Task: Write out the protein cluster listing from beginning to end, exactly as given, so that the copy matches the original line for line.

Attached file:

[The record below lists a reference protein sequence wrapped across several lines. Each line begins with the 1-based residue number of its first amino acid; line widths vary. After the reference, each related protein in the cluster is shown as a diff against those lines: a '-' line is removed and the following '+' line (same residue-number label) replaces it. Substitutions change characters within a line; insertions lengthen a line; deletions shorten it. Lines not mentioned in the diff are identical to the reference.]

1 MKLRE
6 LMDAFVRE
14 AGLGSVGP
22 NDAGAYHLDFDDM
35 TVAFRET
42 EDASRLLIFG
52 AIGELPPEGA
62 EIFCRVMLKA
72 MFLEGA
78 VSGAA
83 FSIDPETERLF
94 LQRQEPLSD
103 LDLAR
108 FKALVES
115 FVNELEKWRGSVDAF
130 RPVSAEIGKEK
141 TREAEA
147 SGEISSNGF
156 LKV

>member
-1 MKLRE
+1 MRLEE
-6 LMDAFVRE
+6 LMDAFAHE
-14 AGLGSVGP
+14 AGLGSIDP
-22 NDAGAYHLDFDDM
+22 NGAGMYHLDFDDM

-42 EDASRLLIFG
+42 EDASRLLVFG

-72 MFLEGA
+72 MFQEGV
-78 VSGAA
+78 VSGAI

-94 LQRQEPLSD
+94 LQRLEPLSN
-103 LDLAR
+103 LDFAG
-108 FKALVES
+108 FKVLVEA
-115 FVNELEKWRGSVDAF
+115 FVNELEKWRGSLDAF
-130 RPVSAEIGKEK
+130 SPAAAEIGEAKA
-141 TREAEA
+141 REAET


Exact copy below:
[The record below lists a reference protein sequence wrapped across several lines. Each line begins with the 1-based residue number of its first amino acid; line widths vary. After the reference, each related protein in the cluster is shown as a diff against those lines: a '-' line is removed and the following '+' line (same residue-number label) replaces it. Substitutions change characters within a line; insertions lengthen a line; deletions shorten it. Lines not mentioned in the diff are identical to the reference.]

1 MKLRE
6 LMDAFVRE
14 AGLGSVGP
22 NDAGAYHLDFDDM
35 TVAFRET
42 EDASRLLIFG
52 AIGELPPEGA
62 EIFCRVMLKA
72 MFLEGA
78 VSGAA
83 FSIDPETERLF
94 LQRQEPLSD
103 LDLAR
108 FKALVES
115 FVNELEKWRGSVDAF
130 RPVSAEIGKEK
141 TREAEA
147 SGEISSNGF
156 LKV

>member
-1 MKLRE
+1 MRLEE
-6 LMDAFVRE
+6 LMDAFAHE
-14 AGLGSVGP
+14 AGLGSIDP
-22 NDAGAYHLDFDDM
+22 NGAGMYHLDFDDM

-42 EDASRLLIFG
+42 EDASRLLVFG

-72 MFLEGA
+72 MFQEGV
-78 VSGAA
+78 VSGAI

-94 LQRQEPLSD
+94 LQRLEPLSN
-103 LDLAR
+103 LDFAG
-108 FKALVES
+108 FKVLVEA
-115 FVNELEKWRGSVDAF
+115 FVNELEKWRGSLDAF
-130 RPVSAEIGKEK
+130 SPAAAEIGEAKA
-141 TREAEA
+141 REAET